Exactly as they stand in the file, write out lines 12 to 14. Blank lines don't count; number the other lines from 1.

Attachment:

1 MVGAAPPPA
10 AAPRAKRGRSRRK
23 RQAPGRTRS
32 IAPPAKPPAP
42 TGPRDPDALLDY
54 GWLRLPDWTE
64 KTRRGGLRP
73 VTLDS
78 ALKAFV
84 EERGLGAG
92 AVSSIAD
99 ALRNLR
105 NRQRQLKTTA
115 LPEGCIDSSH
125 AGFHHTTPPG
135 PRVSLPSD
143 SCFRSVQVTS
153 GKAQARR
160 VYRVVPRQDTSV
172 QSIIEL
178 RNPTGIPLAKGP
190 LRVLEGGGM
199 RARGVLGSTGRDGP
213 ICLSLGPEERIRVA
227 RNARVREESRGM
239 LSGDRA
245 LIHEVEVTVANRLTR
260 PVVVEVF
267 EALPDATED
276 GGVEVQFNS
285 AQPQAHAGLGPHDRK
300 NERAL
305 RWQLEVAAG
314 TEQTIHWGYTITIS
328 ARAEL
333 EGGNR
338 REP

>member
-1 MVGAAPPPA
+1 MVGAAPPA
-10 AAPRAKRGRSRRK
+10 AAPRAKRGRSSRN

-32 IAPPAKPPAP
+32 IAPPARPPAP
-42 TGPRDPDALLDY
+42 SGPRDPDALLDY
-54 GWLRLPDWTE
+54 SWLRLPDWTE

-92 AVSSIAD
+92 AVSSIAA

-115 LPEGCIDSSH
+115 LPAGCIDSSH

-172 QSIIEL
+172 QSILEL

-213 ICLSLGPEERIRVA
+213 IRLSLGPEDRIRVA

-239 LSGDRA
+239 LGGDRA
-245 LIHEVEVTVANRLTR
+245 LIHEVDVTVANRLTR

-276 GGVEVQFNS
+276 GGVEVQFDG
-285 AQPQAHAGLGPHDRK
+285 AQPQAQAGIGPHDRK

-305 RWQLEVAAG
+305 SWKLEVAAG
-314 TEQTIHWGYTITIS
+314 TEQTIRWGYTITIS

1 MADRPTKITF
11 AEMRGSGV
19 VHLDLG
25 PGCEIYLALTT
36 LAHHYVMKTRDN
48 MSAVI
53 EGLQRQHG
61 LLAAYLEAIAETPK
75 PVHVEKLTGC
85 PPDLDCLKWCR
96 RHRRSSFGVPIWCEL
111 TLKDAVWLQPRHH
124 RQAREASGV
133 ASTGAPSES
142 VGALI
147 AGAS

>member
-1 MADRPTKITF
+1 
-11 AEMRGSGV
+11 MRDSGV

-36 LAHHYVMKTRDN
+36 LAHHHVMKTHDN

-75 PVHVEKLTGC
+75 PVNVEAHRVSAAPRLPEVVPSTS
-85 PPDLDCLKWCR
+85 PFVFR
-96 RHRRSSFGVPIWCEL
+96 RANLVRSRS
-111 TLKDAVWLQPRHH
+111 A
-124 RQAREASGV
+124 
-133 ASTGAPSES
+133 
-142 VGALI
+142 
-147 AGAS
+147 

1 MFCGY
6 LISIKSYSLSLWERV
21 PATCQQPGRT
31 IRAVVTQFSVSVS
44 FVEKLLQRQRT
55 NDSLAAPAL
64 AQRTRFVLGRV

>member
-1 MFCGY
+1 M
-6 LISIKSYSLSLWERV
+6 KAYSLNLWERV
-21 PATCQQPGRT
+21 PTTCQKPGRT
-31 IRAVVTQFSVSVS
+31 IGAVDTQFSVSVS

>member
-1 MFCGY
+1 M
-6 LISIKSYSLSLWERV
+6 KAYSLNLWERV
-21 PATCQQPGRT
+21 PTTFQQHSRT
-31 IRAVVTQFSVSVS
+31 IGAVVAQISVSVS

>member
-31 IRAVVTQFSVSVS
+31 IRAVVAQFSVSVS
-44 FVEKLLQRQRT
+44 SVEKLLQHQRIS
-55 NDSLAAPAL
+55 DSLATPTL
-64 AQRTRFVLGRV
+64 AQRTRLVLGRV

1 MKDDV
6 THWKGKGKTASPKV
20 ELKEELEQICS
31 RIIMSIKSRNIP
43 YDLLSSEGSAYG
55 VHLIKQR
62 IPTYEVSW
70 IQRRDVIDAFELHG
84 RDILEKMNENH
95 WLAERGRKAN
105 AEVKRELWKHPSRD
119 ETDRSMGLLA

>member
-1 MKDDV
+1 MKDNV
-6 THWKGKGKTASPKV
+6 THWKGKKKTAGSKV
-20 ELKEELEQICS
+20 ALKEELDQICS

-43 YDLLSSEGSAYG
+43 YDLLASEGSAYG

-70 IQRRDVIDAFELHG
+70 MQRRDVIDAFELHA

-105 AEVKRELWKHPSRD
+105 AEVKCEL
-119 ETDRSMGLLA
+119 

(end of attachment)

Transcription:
99 ALRNLR
105 NRQRQLKTTA
115 LPEGCIDSSH